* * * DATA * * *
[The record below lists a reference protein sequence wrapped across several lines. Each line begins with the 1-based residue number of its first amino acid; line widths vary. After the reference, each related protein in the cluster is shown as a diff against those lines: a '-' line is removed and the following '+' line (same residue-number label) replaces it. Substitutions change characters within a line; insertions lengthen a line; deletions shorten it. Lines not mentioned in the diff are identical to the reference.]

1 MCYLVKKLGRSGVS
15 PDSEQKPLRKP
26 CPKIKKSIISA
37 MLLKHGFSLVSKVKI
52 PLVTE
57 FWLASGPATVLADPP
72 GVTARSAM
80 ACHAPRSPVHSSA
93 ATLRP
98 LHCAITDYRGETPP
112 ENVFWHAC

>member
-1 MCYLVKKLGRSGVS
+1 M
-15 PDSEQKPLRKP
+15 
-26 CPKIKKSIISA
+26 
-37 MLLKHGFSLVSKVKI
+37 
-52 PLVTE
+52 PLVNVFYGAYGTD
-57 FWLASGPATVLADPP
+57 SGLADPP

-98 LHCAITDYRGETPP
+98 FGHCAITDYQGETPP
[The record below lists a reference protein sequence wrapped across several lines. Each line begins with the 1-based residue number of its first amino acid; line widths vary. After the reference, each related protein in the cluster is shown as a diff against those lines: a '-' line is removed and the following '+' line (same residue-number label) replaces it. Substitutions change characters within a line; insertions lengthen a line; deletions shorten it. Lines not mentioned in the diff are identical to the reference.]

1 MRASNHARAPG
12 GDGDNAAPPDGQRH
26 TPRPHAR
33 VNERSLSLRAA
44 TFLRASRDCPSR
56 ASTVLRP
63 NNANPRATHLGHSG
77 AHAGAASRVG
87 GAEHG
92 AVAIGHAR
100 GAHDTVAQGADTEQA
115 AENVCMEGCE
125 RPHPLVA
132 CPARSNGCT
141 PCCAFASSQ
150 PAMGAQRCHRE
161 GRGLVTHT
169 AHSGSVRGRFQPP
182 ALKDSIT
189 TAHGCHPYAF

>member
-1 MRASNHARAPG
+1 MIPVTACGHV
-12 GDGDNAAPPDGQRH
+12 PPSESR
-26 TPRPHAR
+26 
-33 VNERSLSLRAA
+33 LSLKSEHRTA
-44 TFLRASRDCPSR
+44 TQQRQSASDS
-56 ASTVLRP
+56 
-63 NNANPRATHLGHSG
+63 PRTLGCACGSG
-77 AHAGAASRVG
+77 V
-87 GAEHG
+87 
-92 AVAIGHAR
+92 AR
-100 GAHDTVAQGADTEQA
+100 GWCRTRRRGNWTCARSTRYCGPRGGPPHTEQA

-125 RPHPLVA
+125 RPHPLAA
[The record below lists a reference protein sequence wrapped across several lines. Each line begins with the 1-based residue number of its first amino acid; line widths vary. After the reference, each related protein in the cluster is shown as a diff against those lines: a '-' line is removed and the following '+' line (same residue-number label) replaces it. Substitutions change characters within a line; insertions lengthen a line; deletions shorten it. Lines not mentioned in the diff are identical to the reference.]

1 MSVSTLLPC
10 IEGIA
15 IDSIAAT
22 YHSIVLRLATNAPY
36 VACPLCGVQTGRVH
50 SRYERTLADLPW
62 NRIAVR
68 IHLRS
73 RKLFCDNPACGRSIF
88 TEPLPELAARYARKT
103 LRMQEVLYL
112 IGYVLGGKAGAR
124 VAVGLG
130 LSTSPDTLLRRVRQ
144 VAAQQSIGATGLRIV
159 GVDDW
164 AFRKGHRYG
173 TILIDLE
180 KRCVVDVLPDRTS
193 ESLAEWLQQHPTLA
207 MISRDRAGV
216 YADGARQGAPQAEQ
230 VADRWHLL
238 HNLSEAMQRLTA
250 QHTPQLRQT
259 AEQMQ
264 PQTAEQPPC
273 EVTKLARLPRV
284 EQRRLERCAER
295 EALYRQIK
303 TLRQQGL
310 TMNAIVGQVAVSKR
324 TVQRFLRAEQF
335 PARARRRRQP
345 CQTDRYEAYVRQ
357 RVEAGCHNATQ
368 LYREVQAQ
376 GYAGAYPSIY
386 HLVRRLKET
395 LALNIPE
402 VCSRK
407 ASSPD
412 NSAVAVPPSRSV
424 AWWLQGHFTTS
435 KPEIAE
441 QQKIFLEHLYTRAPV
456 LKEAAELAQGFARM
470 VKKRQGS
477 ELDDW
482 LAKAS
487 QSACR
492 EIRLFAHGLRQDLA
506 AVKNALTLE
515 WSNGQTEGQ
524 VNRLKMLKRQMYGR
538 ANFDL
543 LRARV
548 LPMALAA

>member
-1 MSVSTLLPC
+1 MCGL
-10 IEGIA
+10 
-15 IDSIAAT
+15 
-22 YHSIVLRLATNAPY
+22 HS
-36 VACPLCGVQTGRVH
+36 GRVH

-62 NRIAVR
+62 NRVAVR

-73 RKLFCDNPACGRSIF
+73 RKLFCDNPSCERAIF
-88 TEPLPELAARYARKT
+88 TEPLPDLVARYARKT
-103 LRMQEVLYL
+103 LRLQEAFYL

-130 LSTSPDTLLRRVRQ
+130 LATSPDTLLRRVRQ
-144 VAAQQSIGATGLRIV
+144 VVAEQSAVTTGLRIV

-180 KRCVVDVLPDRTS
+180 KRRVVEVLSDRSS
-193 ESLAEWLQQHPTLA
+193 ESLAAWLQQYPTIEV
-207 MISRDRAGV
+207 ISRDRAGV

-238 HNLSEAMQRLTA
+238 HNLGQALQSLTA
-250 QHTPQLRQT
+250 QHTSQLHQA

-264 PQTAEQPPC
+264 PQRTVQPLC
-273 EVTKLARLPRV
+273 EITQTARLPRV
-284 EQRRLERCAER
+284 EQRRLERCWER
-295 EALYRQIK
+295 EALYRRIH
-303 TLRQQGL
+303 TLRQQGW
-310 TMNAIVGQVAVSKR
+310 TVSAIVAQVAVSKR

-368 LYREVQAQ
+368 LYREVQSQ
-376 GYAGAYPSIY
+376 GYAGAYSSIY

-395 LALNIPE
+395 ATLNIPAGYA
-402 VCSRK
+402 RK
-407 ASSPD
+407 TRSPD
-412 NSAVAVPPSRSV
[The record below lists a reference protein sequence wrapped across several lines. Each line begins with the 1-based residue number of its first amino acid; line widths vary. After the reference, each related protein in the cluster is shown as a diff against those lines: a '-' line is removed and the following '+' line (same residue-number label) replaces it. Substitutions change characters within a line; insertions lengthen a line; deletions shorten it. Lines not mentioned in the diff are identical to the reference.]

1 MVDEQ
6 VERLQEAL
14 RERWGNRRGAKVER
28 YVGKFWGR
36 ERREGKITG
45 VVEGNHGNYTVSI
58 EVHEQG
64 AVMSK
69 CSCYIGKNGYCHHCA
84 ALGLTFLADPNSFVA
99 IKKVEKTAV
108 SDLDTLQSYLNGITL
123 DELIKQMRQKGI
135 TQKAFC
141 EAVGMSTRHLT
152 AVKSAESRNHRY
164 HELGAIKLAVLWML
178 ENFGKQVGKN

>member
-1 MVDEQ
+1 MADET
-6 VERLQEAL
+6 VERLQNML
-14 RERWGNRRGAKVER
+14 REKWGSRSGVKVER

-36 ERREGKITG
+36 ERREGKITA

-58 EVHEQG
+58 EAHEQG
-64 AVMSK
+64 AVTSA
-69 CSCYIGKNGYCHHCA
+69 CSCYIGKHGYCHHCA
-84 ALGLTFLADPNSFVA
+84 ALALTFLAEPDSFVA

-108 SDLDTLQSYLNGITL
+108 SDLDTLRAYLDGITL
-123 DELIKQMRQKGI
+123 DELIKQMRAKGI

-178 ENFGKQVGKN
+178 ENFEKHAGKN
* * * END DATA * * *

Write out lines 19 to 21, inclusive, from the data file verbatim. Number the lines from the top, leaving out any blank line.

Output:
+26 
-37 MLLKHGFSLVSKVKI
+37 